EDIT: Here's an online calculator that may help: http://www.edmunds.com/calculators/gas-guzzler.html

That was the first one on Google.  If it's not great, there's other ones out there to try.
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#### Mike Key

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##### Re: Math: How do you determine if it's better to replace a car vs keep a car.
« Reply #3 on: March 10, 2012, 08:34:54 PM »
I used edmunds earlier and then figured what we could get trade in, plus cash I have on hand and what the TB needs (new tires) her driving and estimating \$4.15 a gallon. We pay 3.66 now. It'd take 4 years before we reached break even on going to the smaller car.

Oddly enough, I love math, I'm just surprised that the gas hog is actually cheaper to own. So in reality, curbing driving habits is just as effective.

The TB has 72K on the odo so it still has some life left in it, even though it's resale value is tanking.

My wife is starting to get addicted to bicycling, so who knows, maybe we'll rarely drive it. :)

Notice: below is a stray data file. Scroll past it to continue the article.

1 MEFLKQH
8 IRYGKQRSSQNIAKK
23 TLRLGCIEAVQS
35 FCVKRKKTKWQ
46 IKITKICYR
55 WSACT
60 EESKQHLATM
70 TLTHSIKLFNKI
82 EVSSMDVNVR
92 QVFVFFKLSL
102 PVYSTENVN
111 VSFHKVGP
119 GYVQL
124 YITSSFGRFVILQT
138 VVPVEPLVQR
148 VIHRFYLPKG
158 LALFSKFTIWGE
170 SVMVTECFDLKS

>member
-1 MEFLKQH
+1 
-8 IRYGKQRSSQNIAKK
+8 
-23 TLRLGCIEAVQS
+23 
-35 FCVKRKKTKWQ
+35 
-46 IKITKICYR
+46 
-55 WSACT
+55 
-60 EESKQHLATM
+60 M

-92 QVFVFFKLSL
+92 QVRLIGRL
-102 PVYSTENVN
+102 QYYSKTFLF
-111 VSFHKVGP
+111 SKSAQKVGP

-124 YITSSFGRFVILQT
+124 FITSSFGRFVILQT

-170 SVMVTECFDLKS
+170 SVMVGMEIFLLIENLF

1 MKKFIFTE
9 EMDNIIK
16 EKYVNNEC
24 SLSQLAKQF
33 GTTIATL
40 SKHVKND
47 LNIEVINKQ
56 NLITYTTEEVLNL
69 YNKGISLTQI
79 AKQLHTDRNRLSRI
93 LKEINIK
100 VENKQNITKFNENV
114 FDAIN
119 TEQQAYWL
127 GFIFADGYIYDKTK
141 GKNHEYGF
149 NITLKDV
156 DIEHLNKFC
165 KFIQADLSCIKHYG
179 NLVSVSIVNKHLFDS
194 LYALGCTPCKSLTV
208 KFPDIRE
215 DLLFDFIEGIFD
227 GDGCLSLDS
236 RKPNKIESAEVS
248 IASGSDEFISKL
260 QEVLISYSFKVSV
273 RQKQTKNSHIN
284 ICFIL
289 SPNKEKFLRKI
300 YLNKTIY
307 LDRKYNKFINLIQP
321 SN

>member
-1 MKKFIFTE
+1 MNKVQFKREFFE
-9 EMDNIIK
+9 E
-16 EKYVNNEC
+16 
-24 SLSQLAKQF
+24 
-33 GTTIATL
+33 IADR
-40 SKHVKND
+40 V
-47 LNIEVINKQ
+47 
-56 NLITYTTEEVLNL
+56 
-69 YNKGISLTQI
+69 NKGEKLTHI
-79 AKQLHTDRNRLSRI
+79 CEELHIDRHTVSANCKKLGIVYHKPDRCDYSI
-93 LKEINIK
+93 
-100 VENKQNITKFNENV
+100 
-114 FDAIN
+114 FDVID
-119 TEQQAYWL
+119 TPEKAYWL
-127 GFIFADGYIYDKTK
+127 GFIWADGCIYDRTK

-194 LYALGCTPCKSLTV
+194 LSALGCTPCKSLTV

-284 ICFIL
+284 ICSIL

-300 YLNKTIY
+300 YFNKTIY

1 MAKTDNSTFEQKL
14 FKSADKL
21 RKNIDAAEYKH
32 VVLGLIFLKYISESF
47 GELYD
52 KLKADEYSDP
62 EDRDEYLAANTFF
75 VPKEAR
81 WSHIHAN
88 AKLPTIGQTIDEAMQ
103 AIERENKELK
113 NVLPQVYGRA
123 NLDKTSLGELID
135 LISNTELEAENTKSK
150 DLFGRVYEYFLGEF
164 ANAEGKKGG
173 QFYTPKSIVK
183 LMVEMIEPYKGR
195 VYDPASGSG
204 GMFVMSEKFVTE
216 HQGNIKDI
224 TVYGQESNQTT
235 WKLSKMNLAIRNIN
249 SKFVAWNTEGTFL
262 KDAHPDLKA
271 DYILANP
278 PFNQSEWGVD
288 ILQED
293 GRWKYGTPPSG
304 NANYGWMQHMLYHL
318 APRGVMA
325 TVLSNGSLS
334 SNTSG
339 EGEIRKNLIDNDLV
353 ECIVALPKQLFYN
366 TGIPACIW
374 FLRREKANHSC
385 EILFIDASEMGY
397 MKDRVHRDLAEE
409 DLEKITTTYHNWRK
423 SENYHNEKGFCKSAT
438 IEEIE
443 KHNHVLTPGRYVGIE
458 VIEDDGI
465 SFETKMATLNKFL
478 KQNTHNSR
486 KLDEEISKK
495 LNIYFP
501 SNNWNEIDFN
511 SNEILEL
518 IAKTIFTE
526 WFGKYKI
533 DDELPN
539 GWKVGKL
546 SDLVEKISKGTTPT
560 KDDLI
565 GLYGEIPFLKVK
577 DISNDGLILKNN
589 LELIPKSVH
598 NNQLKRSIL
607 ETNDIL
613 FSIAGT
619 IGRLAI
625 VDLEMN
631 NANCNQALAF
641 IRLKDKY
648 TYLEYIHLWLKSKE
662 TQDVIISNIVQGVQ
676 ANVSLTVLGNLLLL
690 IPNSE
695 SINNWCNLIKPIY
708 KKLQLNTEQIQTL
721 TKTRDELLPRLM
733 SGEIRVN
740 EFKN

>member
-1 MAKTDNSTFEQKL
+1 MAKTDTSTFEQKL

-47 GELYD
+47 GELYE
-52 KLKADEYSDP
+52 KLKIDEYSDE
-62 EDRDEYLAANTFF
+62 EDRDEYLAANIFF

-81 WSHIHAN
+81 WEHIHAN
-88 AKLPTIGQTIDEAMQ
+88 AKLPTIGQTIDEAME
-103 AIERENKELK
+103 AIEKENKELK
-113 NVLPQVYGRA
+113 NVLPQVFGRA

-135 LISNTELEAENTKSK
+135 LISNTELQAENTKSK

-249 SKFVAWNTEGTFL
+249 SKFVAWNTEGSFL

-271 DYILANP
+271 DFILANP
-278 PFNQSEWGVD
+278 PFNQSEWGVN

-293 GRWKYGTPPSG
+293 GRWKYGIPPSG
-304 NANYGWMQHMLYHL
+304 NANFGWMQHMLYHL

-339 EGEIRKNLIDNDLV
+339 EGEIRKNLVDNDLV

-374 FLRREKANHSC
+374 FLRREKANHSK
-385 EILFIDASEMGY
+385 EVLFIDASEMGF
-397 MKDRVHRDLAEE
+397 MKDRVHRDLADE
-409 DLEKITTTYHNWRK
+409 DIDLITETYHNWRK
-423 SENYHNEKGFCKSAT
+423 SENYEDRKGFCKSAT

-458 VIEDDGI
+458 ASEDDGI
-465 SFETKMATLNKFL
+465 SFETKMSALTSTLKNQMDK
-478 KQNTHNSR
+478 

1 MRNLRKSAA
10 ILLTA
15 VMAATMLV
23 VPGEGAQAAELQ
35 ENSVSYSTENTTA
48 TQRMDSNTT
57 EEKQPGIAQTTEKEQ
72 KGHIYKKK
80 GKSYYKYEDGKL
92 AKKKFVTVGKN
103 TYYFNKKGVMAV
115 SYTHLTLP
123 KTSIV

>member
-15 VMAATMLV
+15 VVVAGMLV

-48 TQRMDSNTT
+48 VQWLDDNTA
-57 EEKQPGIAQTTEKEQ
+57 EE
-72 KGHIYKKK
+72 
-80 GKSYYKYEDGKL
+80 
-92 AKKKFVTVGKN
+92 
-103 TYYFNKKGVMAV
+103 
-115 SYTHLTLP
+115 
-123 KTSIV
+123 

Thanks guys.

#### kudy

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##### Re: Math: How do you determine if it's better to replace a car vs keep a car.
« Reply #4 on: March 10, 2012, 08:52:54 PM »
Hmmm... I'm doing the same math myself.

I get about 20 MPG now, and I drive about 9000 miles per year, so that's \$1,350 a year at \$3.00/gallon or \$1,800 a year at \$4.00/gallon (where it seems to be headed in CO).

Assuming I don't drive any less (or more), and gas goes to and stays at \$4.00/gallon, I could save \$600 a year by upgrading to a car that gets 30 MPG; or nearly \$800 a year if I get a car with 35 MPG.

Assuming gas will get increasingly more expensive over the next 10 years, it makes sense to me to get a car with a really high MPG now, and drive it for as long as I can.  If I averaged a savings of \$800 per year over the next 10 years, that'd be awesome.

#### shedinator

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##### Re: Math: How do you determine if it's better to replace a car vs keep a car.
« Reply #5 on: March 10, 2012, 09:39:52 PM »